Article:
Out of their entrepreneurial experience (their successful day jobs) came the concept of “venture philanthropy,” –charitable giving that treats not-for-profits like businesses and funds them as venture capitalists would. Social Venture Partners pools the $5000 annual contributions of its partners into a “venture fund” that is “invested” by an investment committee of partners. Those partners invest the funds, but they also call upon other partners to be part of volunteer teams to work with the investees on strategic planning, marketing, HR, accounting, and technology issues that can be lumped together as “capacity building” for the investees.
The investees must show progress, or they don’t receive another grant for the following year, but in the best case scenario we commit to a three-year phased investment, working to help the organization reach sustainability. In a for-profit business that would mean supporting itself through sales to customers, but in this case it’s often developing the non-profit so it can seek further support from foundations and corporate donors who have deeper pockets than we do. We’re kind of the “angel round.”
SVP started in Seattle in 1996-7, and by 1999 my good friend Jerry Hirsch had heard about it and decided he loved the concept and it ought to be in Arizona. He put the arm on a bunch of his friends, myself included, and we launched an Arizona chapter in the same year. SVP Seattle told us it took twenty-five partners to have enough money to make meaningful contributions, and therefore twenty-five partners were the go-no go gating factor. Bless Jerry and his passion and conviction; we made it. Oh, and bless his foundation, too, the Lodestar Foundation, which was funded to create new concepts in delivering social services and solving social problems.
I’ve been involved since the get-go, and ironically, I think the major value of Social Venture Partners to me lies not in the money it gives away (it’s tough to measure outcomes meaningfully when you’re looking at slow social change), but the consciousness it develops in the partners about social issues and about how to become an educated philanthropist.
I’ve handled the corporate giving for a number of my clients over the years, and I saw how little they knew about where and how to give away their dollars. In fact, I think many individuals still give the way corporations used to: they choose a problem that appeals to them and give to anyone who comes to them with a proposal to solve it.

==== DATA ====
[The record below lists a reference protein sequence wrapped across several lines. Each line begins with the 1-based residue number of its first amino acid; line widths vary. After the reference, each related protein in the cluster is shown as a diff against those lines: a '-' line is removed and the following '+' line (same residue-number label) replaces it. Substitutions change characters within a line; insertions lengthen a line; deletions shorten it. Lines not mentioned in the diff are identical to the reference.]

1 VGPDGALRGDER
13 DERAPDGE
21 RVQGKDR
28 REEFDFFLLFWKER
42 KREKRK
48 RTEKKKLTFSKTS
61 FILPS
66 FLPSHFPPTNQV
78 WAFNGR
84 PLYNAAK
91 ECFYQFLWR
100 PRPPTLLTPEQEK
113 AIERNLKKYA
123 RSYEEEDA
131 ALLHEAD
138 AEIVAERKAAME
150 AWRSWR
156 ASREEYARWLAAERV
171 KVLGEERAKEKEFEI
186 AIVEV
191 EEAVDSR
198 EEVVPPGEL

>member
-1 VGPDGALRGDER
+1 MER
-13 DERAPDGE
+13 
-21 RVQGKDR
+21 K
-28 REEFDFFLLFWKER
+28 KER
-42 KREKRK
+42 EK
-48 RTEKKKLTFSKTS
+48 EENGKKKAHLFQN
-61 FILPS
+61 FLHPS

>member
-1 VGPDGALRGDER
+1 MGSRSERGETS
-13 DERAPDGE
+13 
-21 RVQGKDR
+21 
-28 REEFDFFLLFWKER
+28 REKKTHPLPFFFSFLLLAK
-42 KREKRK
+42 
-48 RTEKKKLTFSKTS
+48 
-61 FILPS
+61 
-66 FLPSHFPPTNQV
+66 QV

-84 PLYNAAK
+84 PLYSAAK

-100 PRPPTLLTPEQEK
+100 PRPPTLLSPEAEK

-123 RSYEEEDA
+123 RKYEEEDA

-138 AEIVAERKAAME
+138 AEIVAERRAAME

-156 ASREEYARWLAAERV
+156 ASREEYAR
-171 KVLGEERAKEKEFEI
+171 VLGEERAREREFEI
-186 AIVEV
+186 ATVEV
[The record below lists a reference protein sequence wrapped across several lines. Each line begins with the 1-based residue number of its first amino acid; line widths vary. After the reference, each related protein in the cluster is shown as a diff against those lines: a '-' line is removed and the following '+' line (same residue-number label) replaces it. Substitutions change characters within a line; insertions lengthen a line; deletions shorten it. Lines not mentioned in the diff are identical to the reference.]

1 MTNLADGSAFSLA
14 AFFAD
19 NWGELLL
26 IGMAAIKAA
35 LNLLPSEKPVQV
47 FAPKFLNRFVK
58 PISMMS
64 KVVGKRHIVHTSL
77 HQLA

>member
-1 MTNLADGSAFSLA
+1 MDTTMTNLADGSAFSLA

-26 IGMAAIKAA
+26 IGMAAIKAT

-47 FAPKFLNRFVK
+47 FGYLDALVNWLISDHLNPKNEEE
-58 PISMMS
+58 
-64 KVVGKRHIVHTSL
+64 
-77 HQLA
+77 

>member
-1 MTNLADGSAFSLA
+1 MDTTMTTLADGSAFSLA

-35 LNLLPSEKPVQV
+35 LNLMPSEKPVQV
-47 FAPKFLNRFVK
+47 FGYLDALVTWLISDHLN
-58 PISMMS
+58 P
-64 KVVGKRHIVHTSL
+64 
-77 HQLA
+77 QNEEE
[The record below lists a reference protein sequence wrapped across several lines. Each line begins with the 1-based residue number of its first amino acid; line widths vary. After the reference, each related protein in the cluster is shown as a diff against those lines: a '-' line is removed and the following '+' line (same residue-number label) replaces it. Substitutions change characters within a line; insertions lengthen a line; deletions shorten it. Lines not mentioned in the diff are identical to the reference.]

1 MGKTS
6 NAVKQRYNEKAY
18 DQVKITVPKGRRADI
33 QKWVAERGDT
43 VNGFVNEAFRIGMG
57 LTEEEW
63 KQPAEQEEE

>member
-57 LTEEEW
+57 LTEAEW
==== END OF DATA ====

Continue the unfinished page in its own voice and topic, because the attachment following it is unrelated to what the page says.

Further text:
What happens in that case is a proliferation of non-profits addressing the same issue — a phenomenon I first observed during the AIDS crisis in the ’80s. One organization would start, and then dissatisfied board members or staff would spin out and form their own non-profit, tweaking the treatment model or the vision. Eventually, corporate donors faced dozens of proposals from rival AIDs organizations (now it’s like that with at-risk youth organizations) and could no longer make their minds up who to fund. They would end up giving each organization a small donation, which didn’t allow any of them to get traction.
Finally one day the corporations got together and said: we’re only going to fund one AIDS organization, forcing a consolidation.
Consolidation in the not-for-profit realm is a difficult concept to pitch, but smart philanthropists urge it. Businesses merge and consolidate as industries mature, achieving economies of scale. Why not charities? Phoenix philanthropists just forced this kind of consolidation among the providers to the homeless, in exchange for a brand new homeless campus.
But these kinds of informed decisions require engagement and education. And that’s what I think is great about Social Venture Partners: it allows donors to engage with its investees, and provides information about new trends in social service and philanthropy.
Perhaps because coaching entrepreneurs is my own “day job,” I continue to find the concept of venture philanthropy (or perhaps the better term is engaged philanthropy) appealing. I joined the board of Social Venture Partners International not because I have an empty life and was looking for some more meetings to attend, but because I would like to see this kind of charitable giving become a national movement. There are already 22 affiliates in the Social Venture Partners network, with three more “in the pipeline.”
If we then pool the resources of all the partners in all the affiliates, we may be able to address on a national or international basis some of the pressing problems we all face in our individual communities: insufficient early childhood education, imperfect programs for youth at risk, a completely inadequate and under funded foster care program, and blah, blah blah—the beat goes on.

“It’s not what happens to you; it’s how you come to it.”
Francine Hardaway, Ph.D.
Stealthmode Partners